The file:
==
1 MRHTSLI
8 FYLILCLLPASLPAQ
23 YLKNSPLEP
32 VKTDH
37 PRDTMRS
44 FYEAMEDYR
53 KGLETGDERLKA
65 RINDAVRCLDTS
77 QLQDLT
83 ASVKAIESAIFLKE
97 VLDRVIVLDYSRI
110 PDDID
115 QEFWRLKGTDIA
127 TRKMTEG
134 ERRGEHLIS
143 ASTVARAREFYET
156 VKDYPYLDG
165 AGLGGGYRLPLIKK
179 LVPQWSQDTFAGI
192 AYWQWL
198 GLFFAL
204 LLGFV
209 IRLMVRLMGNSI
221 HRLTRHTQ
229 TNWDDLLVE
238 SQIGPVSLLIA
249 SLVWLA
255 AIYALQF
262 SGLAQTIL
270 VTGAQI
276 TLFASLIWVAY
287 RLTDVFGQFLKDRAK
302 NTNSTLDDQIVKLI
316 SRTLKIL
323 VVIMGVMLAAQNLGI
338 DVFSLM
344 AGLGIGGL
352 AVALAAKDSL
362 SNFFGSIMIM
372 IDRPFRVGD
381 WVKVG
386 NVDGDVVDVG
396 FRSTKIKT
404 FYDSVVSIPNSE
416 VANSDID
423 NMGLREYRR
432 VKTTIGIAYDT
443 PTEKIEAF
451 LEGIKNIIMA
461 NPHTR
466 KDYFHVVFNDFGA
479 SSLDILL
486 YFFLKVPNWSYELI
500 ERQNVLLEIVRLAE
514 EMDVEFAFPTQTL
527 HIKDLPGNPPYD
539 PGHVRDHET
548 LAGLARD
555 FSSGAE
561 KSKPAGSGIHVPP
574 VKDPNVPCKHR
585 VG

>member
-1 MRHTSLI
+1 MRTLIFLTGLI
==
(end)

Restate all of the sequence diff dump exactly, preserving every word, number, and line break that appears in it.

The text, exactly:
1 MRHTSLI
8 FYLILCLLPASLPAQ
23 YLKNSPLEP
32 VKTDH
37 PRDTMRS
44 FYEAMEDYR
53 KGLETGDERLKA
65 RINDAVRCLDTS
77 QLQDLT
83 ASVKAIESAIFLKE
97 VLDRVIVLDYSRI
110 PDDID
115 QEFWRLKGTDIA
127 TRKMTEG
134 ERRGEHLIS
143 ASTVARAREFYET
156 VKDYPYLDG
165 AGLGGGYRLPLIKK
179 LVPQWSQDTFAGI
192 AYWQWL
198 GLFFAL
204 LLGFV
209 IRLMVRLMGNSI
221 HRLTRHTQ
229 TNWDDLLVE
238 SQIGPVSLLIA
249 SLVWLA
255 AIYALQF
262 SGLAQTIL
270 VTGAQI
276 TLFASLIWVAY
287 RLTDVFGQFLKDRAK
302 NTNSTLDDQIVKLI
316 SRTLKIL
323 VVIMGVMLAAQNLGI
338 DVFSLM
344 AGLGIGGL
352 AVALAAKDSL
362 SNFFGSIMIM
372 IDRPFRVGD
381 WVKVG
386 NVDGDVVDVG
396 FRSTKIKT
404 FYDSVVSIPNSE
416 VANSDID
423 NMGLREYRR
432 VKTTIGIAYDT
443 PTEKIEAF
451 LEGIKNIIMA
461 NPHTR
466 KDYFHVVFNDFGA
479 SSLDILL
486 YFFLKVPNWSYELI
500 ERQNVLLEIVRLAE
514 EMDVEFAFPTQTL
527 HIKDLPGNPPYD
539 PGHVRDHET
548 LAGLARD
555 FSSGAE
561 KSKPAGSGIHVPP
574 VKDPNVPCKHR
585 VG

>member
-1 MRHTSLI
+1 MRTLIFLTGLI